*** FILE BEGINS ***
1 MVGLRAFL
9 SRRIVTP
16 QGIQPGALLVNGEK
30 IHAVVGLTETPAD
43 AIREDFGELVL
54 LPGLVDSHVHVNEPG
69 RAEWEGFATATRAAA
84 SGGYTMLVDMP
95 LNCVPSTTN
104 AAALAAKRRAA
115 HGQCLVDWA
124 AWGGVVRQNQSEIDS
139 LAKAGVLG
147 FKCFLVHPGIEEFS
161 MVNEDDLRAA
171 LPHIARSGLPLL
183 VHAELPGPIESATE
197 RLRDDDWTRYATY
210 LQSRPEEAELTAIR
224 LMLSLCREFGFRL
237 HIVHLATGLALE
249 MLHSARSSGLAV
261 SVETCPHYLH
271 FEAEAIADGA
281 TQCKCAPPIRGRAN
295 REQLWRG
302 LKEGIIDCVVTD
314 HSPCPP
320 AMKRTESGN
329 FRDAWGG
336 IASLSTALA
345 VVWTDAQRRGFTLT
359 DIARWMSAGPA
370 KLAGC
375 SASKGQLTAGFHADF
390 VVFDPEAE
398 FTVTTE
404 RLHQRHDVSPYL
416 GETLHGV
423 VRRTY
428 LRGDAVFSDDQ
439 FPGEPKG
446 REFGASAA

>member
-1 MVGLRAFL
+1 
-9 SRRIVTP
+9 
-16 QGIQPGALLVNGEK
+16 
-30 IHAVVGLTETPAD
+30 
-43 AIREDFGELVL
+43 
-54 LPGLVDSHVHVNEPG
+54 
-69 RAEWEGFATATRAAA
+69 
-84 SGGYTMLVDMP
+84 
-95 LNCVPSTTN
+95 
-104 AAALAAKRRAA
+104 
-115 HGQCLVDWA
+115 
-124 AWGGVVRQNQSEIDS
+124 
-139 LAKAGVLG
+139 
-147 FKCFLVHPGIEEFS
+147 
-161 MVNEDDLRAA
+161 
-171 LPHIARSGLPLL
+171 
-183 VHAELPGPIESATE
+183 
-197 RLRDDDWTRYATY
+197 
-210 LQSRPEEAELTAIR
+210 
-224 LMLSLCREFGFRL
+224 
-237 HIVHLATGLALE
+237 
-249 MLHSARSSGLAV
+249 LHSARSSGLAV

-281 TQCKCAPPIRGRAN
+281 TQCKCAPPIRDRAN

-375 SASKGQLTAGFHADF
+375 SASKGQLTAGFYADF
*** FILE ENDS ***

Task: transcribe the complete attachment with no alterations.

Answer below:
1 MVGLRAFL
9 SRRIVTP
16 QGIQPGALLVNGEK
30 IHAVVGLTETPAD
43 AIREDFGELVL
54 LPGLVDSHVHVNEPG
69 RAEWEGFATATRAAA
84 SGGYTMLVDMP
95 LNCVPSTTN
104 AAALAAKRRAA
115 HGQCLVDWA
124 AWGGVVRQNQSEIDS
139 LAKAGVLG
147 FKCFLVHPGIEEFS
161 MVNEDDLRAA
171 LPHIARSGLPLL
183 VHAELPGPIESATE
197 RLRDDDWTRYATY
210 LQSRPEEAELTAIR
224 LMLSLCREFGFRL
237 HIVHLATGLALE
249 MLHSARSSGLAV
261 SVETCPHYLH
271 FEAEAIADGA
281 TQCKCAPPIRGRAN
295 REQLWRG
302 LKEGIIDCVVTD
314 HSPCPP
320 AMKRTESGN
329 FRDAWGG
336 IASLSTALA
345 VVWTDAQRRGFTLT
359 DIARWMSAGPA
370 KLAGC
375 SASKGQLTAGFHADF
390 VVFDPEAE
398 FTVTTE
404 RLHQRHDVSPYL
416 GETLHGV
423 VRRTY
428 LRGDAVFSDDQ
439 FPGEPKG
446 REFGASAA

>member
-1 MVGLRAFL
+1 
-9 SRRIVTP
+9 
-16 QGIQPGALLVNGEK
+16 
-30 IHAVVGLTETPAD
+30 
-43 AIREDFGELVL
+43 
-54 LPGLVDSHVHVNEPG
+54 
-69 RAEWEGFATATRAAA
+69 
-84 SGGYTMLVDMP
+84 
-95 LNCVPSTTN
+95 
-104 AAALAAKRRAA
+104 
-115 HGQCLVDWA
+115 
-124 AWGGVVRQNQSEIDS
+124 
-139 LAKAGVLG
+139 
-147 FKCFLVHPGIEEFS
+147 
-161 MVNEDDLRAA
+161 
-171 LPHIARSGLPLL
+171 
-183 VHAELPGPIESATE
+183 
-197 RLRDDDWTRYATY
+197 
-210 LQSRPEEAELTAIR
+210 
-224 LMLSLCREFGFRL
+224 
-237 HIVHLATGLALE
+237 
-249 MLHSARSSGLAV
+249 LHSARSSGLAV

-281 TQCKCAPPIRGRAN
+281 TQCKCAPPIRDRAN

-375 SASKGQLTAGFHADF
+375 SASKGQLTAGFYADF